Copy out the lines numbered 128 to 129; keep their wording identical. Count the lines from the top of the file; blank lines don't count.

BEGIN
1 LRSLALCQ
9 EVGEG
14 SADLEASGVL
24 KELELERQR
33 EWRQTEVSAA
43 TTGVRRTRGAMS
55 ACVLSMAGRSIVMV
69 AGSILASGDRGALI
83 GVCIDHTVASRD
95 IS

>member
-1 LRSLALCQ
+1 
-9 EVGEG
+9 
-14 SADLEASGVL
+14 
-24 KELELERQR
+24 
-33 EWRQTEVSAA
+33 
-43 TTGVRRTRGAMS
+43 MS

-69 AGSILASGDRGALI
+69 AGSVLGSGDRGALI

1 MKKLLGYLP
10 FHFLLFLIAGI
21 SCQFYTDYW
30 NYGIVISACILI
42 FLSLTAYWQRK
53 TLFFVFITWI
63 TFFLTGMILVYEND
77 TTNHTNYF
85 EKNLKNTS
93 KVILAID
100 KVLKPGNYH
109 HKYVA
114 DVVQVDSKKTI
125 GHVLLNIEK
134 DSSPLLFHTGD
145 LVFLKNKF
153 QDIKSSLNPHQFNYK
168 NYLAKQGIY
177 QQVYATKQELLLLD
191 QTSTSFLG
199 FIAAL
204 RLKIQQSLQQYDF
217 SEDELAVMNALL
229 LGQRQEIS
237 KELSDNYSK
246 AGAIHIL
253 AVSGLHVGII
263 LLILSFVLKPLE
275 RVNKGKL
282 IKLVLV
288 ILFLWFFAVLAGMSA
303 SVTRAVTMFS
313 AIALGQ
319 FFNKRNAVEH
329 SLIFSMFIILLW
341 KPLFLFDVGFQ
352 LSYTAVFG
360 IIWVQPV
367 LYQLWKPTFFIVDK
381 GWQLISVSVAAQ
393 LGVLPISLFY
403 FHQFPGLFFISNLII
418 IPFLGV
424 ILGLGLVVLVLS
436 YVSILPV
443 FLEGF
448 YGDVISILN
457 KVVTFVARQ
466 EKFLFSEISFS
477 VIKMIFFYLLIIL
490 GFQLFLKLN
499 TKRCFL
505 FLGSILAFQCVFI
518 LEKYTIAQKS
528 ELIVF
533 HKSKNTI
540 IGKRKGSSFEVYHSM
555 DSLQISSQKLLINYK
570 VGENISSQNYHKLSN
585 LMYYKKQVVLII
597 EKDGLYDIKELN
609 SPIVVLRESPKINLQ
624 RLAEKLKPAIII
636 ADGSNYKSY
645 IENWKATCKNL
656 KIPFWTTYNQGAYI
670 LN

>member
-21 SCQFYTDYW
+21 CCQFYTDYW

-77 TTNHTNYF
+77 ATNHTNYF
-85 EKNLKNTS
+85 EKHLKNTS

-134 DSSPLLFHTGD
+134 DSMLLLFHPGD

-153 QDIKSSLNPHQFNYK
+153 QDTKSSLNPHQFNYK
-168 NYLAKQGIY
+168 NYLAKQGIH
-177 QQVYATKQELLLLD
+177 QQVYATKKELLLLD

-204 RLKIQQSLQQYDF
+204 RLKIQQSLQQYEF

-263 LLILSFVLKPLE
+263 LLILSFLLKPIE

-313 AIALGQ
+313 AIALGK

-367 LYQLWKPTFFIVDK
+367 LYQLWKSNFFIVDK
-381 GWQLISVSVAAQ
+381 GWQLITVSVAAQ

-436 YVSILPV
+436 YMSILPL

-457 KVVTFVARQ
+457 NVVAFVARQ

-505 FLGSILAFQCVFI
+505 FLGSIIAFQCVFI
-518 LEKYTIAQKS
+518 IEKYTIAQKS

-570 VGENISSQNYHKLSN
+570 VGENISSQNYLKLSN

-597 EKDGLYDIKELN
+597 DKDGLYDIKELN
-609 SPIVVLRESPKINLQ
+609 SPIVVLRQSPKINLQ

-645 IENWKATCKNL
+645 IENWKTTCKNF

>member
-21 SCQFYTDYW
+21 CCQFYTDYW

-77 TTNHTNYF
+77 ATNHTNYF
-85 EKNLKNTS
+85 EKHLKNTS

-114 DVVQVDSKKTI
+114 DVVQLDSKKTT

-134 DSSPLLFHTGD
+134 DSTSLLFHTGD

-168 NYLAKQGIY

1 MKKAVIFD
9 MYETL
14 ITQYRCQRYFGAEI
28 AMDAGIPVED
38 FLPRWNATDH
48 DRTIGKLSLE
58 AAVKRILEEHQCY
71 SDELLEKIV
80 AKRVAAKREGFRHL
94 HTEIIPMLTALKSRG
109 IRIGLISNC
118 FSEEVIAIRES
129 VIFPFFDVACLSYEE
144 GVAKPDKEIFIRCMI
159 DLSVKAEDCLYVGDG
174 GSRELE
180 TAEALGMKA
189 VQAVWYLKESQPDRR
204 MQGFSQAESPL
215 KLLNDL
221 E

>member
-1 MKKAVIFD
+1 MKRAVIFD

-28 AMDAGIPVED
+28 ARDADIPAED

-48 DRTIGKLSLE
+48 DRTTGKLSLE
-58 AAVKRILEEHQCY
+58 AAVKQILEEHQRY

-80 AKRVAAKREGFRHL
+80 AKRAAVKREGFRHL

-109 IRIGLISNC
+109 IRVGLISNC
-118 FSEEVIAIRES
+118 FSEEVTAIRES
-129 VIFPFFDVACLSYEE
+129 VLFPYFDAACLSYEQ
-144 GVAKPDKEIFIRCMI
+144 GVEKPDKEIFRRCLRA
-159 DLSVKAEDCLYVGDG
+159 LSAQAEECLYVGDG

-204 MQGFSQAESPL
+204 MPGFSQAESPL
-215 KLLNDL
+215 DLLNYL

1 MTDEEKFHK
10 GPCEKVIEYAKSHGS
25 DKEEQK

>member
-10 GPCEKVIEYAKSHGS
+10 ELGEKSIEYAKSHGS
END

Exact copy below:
-597 EKDGLYDIKELN
+597 DKDGLYDIKELN